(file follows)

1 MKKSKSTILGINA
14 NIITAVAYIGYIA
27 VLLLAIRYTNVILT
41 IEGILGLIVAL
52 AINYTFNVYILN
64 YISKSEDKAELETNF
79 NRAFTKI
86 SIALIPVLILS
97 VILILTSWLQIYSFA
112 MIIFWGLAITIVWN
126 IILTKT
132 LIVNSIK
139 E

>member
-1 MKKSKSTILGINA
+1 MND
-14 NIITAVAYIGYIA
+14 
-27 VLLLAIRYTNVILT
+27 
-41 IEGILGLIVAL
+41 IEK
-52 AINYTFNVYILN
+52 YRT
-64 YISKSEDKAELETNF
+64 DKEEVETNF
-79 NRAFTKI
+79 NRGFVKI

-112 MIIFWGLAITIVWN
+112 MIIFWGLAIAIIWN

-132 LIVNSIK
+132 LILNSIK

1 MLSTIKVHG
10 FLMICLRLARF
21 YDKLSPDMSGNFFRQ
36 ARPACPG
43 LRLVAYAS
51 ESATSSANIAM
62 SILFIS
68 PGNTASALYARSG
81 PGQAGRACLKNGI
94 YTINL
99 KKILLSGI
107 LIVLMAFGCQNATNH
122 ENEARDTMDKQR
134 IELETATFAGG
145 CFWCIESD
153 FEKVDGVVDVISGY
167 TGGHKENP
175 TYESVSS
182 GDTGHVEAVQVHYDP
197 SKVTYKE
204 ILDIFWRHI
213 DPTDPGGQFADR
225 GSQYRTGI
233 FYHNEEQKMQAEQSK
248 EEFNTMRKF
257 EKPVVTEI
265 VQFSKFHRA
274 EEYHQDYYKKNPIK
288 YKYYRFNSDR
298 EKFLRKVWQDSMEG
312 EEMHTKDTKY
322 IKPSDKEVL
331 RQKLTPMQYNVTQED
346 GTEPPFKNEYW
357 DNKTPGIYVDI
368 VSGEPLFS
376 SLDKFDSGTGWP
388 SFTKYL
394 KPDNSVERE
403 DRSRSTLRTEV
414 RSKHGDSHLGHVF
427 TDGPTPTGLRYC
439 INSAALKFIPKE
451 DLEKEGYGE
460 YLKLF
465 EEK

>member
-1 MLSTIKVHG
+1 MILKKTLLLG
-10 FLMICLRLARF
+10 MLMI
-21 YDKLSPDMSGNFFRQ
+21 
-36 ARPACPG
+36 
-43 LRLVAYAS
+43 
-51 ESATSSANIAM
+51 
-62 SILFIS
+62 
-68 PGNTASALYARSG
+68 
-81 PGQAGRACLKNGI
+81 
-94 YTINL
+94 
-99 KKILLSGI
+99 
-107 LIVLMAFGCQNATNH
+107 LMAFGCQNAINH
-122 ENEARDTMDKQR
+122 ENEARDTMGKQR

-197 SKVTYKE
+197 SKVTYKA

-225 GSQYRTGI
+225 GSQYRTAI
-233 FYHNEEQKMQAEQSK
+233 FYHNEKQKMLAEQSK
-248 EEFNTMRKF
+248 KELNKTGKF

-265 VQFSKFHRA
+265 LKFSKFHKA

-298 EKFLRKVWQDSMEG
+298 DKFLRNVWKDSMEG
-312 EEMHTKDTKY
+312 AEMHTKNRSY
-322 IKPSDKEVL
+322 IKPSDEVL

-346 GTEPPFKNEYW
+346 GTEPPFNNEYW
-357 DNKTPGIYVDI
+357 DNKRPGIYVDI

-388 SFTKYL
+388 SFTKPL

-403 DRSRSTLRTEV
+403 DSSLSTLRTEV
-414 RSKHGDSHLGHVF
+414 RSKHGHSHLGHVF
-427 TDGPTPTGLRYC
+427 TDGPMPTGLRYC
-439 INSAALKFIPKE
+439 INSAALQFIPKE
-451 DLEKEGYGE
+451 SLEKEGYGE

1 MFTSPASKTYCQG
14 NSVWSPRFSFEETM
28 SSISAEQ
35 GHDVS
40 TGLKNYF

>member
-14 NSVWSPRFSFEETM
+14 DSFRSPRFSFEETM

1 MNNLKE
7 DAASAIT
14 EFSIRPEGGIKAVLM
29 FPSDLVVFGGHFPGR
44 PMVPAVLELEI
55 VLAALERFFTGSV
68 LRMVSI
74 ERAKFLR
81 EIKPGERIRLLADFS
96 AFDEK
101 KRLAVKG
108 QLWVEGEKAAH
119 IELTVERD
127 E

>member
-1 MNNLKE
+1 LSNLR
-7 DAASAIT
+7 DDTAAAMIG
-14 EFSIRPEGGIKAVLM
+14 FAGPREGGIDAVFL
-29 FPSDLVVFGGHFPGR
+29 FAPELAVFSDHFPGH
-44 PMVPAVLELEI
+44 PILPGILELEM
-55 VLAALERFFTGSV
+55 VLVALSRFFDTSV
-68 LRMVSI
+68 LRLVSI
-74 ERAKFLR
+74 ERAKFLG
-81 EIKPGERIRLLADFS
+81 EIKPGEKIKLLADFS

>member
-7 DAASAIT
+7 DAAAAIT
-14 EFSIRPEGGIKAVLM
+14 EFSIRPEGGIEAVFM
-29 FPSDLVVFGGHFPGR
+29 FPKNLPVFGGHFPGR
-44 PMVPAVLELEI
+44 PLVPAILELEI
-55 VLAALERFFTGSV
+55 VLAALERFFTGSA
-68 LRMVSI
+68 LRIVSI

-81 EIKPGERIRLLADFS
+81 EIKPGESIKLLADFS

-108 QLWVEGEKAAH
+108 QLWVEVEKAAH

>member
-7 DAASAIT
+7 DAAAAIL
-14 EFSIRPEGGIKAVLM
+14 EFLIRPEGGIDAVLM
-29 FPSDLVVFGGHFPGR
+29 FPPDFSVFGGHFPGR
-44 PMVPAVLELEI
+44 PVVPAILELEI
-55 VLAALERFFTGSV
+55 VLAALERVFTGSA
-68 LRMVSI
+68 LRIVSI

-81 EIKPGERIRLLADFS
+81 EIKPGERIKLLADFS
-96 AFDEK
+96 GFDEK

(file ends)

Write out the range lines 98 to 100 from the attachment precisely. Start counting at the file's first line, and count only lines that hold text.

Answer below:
-94 YTINL
+94 
-99 KKILLSGI